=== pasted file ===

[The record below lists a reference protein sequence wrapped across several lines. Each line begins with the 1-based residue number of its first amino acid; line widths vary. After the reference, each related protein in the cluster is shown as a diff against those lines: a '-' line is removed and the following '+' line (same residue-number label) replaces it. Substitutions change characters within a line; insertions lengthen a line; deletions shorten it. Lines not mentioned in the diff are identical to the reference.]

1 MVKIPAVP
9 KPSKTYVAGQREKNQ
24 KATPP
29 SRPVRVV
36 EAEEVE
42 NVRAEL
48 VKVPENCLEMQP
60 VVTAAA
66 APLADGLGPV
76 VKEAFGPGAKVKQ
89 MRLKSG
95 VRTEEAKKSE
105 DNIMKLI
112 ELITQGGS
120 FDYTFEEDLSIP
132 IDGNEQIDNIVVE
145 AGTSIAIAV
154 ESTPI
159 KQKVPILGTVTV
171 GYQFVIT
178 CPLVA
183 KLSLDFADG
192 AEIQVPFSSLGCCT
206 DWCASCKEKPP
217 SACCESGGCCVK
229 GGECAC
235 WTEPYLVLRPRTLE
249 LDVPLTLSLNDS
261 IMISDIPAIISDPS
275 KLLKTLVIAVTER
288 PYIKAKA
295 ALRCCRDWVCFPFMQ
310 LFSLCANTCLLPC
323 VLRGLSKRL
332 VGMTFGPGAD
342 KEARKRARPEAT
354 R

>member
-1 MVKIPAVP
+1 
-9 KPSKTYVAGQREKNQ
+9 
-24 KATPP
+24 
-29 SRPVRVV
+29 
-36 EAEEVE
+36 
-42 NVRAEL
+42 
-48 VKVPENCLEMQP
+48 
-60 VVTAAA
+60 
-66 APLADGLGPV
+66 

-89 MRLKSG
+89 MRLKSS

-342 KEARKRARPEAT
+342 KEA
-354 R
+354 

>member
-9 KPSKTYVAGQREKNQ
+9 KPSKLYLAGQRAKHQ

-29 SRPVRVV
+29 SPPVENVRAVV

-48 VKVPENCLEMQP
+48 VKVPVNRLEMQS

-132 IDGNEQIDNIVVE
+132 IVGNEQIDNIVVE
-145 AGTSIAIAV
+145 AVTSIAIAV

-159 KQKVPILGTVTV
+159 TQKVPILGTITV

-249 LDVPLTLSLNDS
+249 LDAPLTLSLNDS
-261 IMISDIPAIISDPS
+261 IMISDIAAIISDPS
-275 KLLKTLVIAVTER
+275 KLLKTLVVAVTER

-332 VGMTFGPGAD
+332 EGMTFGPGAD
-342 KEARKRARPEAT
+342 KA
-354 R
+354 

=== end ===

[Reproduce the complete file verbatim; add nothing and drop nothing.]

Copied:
[The record below lists a reference protein sequence wrapped across several lines. Each line begins with the 1-based residue number of its first amino acid; line widths vary. After the reference, each related protein in the cluster is shown as a diff against those lines: a '-' line is removed and the following '+' line (same residue-number label) replaces it. Substitutions change characters within a line; insertions lengthen a line; deletions shorten it. Lines not mentioned in the diff are identical to the reference.]

1 MVKIPAVP
9 KPSKTYVAGQREKNQ
24 KATPP
29 SRPVRVV
36 EAEEVE
42 NVRAEL
48 VKVPENCLEMQP
60 VVTAAA
66 APLADGLGPV
76 VKEAFGPGAKVKQ
89 MRLKSG
95 VRTEEAKKSE
105 DNIMKLI
112 ELITQGGS
120 FDYTFEEDLSIP
132 IDGNEQIDNIVVE
145 AGTSIAIAV
154 ESTPI
159 KQKVPILGTVTV
171 GYQFVIT
178 CPLVA
183 KLSLDFADG
192 AEIQVPFSSLGCCT
206 DWCASCKEKPP
217 SACCESGGCCVK
229 GGECAC
235 WTEPYLVLRPRTLE
249 LDVPLTLSLNDS
261 IMISDIPAIISDPS
275 KLLKTLVIAVTER
288 PYIKAKA
295 ALRCCRDWVCFPFMQ
310 LFSLCANTCLLPC
323 VLRGLSKRL
332 VGMTFGPGAD
342 KEARKRARPEAT
354 R

>member
-1 MVKIPAVP
+1 
-9 KPSKTYVAGQREKNQ
+9 
-24 KATPP
+24 
-29 SRPVRVV
+29 
-36 EAEEVE
+36 
-42 NVRAEL
+42 
-48 VKVPENCLEMQP
+48 
-60 VVTAAA
+60 
-66 APLADGLGPV
+66 

-89 MRLKSG
+89 MRLKSS

-342 KEARKRARPEAT
+342 KEA
-354 R
+354 

>member
-9 KPSKTYVAGQREKNQ
+9 KPSKLYLAGQRAKHQ

-29 SRPVRVV
+29 SPPVENVRAVV

-48 VKVPENCLEMQP
+48 VKVPVNRLEMQS

-132 IDGNEQIDNIVVE
+132 IVGNEQIDNIVVE
-145 AGTSIAIAV
+145 AVTSIAIAV

-159 KQKVPILGTVTV
+159 TQKVPILGTITV

-249 LDVPLTLSLNDS
+249 LDAPLTLSLNDS
-261 IMISDIPAIISDPS
+261 IMISDIAAIISDPS
-275 KLLKTLVIAVTER
+275 KLLKTLVVAVTER

-332 VGMTFGPGAD
+332 EGMTFGPGAD
-342 KEARKRARPEAT
+342 KA
-354 R
+354 